This league moves faaaast and the quarterback carousel is a blur of late. With that in mind, here are 10 NFL presumed starting quarterbacks from the end of 2020 who are likely to lose those gigs by the time Week 1 of the 2022 season rolls around.

Teddy Bridgewater, Carolina Panthers: The Panthers are making no guarantees about this season, let alone 2022, and the lion’s share of Bridgewater’s $23 million 2021 salary is locked in. Carolina can save $21 million by parting ways with him next offseason. He’s not enough of a playmaker to survive that.

Drew Brees, New Orleans Saints: There’s still a chance he returns in 2021, but if that happens, it will almost certainly be the 42-year-old’s last.

Sam Darnold, New York Jets: The league’s lowest-rated passer from the 2020 campaign is likely to be replaced by Justin Fields or Zach Wilson in the draft, or possibly even Deshaun Watson on the trade market. He probably won’t be the starter at the outset of the 2021 season.

Jimmy Garoppolo, San Francisco 49ers: It certainly sounds like the 49ers are losing patience in Garoppolo, who has struggled to remain healthy. He’s basically on a year-to-year contract now and is probably fighting for his starting future regardless of where he plays in 2021.

Daniel Jones, New York Giants: Dude threw 11 touchdown passes in 14 games this season. He’d need an epic turnaround to avoid being benched in 2021 and following a path similar to Darnold’s beyond that, especially in that market.

Drew Lock, Denver Broncos: The league’s fourth-lowest-rated passer from 2020 probably won’t be the team’s locked-in starter this summer. And even if he wins out temporarily, it’s obvious he’s not starting material in this league on a long-term basis.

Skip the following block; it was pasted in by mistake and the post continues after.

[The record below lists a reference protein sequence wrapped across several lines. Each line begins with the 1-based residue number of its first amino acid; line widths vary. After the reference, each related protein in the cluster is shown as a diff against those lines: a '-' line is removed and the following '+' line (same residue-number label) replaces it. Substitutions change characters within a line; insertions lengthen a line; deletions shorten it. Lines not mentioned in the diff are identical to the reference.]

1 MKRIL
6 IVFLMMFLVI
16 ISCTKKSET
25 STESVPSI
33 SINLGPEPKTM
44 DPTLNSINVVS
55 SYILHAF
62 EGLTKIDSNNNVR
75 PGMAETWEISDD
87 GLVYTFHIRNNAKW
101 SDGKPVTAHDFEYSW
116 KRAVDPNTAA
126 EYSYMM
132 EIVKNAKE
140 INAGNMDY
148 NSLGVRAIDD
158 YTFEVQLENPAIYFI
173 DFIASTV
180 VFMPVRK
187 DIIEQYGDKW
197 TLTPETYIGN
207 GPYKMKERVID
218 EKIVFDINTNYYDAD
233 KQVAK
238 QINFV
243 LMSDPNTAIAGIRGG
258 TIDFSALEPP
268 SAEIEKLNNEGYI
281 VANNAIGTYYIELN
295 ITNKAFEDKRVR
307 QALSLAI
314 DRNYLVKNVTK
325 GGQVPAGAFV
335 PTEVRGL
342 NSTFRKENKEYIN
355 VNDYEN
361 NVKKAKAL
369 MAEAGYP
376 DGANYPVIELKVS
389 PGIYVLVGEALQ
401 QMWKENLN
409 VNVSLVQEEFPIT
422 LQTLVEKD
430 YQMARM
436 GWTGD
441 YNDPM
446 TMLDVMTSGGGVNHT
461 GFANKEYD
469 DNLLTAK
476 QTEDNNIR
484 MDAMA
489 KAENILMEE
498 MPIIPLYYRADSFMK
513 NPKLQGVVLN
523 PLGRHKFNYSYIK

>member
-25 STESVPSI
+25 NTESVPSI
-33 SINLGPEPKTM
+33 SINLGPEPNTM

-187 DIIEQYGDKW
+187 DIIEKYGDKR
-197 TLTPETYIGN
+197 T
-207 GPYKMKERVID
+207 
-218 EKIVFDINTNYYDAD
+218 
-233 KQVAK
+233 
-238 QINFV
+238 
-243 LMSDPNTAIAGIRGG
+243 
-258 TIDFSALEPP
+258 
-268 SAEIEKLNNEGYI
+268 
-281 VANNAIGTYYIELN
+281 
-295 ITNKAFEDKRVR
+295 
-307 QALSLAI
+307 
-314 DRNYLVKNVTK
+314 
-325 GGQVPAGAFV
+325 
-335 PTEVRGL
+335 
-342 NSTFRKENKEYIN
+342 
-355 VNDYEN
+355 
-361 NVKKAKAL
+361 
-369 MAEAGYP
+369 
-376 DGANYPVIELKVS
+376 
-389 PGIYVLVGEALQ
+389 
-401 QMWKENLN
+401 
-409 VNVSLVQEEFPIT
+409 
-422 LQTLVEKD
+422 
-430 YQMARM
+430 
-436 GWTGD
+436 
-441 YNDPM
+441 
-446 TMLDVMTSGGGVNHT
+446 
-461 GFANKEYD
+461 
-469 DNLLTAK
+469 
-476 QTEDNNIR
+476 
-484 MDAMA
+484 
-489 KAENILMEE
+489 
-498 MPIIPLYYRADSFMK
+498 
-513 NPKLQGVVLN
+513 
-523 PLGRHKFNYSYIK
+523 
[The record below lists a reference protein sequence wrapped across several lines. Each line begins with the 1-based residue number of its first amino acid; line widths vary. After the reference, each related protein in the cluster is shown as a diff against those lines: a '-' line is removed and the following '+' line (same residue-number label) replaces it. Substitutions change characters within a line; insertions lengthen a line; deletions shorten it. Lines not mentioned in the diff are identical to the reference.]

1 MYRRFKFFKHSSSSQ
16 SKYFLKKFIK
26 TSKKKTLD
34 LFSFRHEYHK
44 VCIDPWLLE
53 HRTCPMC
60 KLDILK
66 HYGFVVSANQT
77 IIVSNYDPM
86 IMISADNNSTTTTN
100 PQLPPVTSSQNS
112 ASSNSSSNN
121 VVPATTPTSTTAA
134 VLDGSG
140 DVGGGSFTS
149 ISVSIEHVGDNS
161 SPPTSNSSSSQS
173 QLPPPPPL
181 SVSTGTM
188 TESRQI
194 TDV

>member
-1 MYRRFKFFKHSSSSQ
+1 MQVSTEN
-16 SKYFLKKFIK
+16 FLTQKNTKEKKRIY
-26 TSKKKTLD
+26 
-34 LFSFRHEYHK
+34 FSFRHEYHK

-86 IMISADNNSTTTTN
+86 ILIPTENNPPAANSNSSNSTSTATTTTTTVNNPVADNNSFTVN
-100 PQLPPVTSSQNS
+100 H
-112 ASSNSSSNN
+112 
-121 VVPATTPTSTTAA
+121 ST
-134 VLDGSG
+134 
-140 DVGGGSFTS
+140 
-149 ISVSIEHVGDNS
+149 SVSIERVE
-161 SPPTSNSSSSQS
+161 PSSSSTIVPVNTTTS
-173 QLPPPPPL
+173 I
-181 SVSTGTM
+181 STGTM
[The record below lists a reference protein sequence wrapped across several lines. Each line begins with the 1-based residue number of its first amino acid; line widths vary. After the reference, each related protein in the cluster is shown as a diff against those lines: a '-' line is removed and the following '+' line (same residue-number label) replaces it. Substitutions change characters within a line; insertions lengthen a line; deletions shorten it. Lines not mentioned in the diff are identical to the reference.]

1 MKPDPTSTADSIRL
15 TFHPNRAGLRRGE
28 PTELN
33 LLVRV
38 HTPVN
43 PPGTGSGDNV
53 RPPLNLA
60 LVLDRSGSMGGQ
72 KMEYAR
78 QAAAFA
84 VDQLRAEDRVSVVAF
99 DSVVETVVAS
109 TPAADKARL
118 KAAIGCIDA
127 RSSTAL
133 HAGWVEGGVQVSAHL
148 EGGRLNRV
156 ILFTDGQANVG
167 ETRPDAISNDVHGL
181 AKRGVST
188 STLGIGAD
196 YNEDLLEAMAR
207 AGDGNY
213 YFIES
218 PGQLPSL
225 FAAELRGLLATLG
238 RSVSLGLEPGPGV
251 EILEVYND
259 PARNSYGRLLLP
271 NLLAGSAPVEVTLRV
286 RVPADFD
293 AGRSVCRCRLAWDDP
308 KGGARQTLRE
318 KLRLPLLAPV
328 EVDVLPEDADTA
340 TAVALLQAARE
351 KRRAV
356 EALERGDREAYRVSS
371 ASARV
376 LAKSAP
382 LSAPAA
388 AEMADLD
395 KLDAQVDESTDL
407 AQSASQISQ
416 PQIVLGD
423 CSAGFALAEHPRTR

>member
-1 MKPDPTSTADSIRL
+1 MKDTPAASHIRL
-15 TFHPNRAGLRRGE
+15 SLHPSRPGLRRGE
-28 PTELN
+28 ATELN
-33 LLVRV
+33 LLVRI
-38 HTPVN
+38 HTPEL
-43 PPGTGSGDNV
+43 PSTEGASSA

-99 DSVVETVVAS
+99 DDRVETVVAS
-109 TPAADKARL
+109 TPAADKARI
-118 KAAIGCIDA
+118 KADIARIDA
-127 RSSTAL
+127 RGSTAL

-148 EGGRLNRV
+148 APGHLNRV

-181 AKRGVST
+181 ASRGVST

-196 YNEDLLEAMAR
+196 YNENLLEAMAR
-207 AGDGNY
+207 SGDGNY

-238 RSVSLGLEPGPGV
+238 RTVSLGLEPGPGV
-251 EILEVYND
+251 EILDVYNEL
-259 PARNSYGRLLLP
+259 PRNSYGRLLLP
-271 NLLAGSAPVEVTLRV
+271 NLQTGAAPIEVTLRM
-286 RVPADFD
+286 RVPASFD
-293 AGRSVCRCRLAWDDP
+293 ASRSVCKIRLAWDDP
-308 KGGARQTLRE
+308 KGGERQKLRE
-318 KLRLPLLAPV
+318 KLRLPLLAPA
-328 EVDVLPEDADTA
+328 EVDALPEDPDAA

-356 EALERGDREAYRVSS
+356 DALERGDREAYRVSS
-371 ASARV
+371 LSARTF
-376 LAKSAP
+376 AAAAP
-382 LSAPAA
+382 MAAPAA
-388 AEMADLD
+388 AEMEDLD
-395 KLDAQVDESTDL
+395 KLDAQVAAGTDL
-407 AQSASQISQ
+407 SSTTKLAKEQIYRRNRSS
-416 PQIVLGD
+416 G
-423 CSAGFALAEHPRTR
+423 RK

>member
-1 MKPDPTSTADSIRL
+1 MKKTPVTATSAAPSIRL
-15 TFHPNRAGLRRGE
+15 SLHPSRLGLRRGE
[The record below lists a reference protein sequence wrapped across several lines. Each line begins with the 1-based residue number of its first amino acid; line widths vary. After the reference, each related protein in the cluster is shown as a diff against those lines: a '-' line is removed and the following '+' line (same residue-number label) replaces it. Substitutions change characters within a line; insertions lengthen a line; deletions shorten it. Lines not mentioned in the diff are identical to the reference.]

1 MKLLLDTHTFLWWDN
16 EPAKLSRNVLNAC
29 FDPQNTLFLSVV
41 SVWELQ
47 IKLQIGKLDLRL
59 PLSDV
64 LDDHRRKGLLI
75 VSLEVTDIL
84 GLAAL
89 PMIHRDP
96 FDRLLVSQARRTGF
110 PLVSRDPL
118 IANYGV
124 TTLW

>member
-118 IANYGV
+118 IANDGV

Cam Newton, New England Patriots: Doubt he’s back in New England or considered a starter anywhere else in 2021 after throwing just eight touchdown passes in 15 starts in 2020. Newton looks shot as he approaches 32. He hasn’t been good since his 2015 MVP season.

Ben Roethlisberger, Pittsburgh Steelers: Big Ben looks as though he’s very close to the finish line, and he recently stated he wants to “go one more year.” The 2021 season will be his swan song.

Alex Smith, Washington Football Team: The 36-year-old’s comeback story is great, but he threw more interceptions (eight) than touchdown passes (six) in 2020. He’s not the long-term answer, and he might not even be the starter this summer.

Nitchell Folebisky, Chicago Bears: Regardless of whether you consider Nick Foles or Mitchell Trubisky to be the current QB1 for the Bears, both are toast after terrible 2020 showings.

On the fence

Derek Carr, Las Vegas Raiders: Jon Gruden has never seen convinced that Carr is the long-term answer for the team he took over three years ago. Carr likely has one more year to prove he’s worthy of the starting role. Just like Bridgewater, he has a big-play allergy.

Jared Goff, Detroit Lions: They took on his salary, but the new regime in Detroit won’t likely tolerate poor or inconsistent play from Goff for very long. He might have bought himself an extra year with the trade from the Los Angeles Rams, but the Lions can save $10 million by parting ways next offseason.

Matt Ryan, Atlanta Falcons: Team brass wasn’t exactly effusive about the 2016 MVP returning in 2021, let alone 2022. Another failed campaign could spell the end for the 35-year-old, who could very well retire rather than join another team at that point.

Tua Tagovailoa, Miami Dolphins: Just nine starts into his NFL career, there are already questions about Tua’s ability to lead an NFL offense, and he’s the subject of trade rumors. He’s a poor sophomore campaign away from being viewed as a backup entering 2022.

About Brad Gagnon

Brad Gagnon has been passionate about both sports and mass media since he was in diapers -- a passion that won't die until he's in them again. Based in Toronto, he's worked as a national NFL blog editor at, a producer and writer at theScore Television Network and a host, reporter and play-by-play voice at Rogers TV. His work has also appeared at, Deadspin,, The Guardian, The Hockey News and elsewhere at Comeback Media, but his day gig has him covering the NFL nationally for Bleacher Report.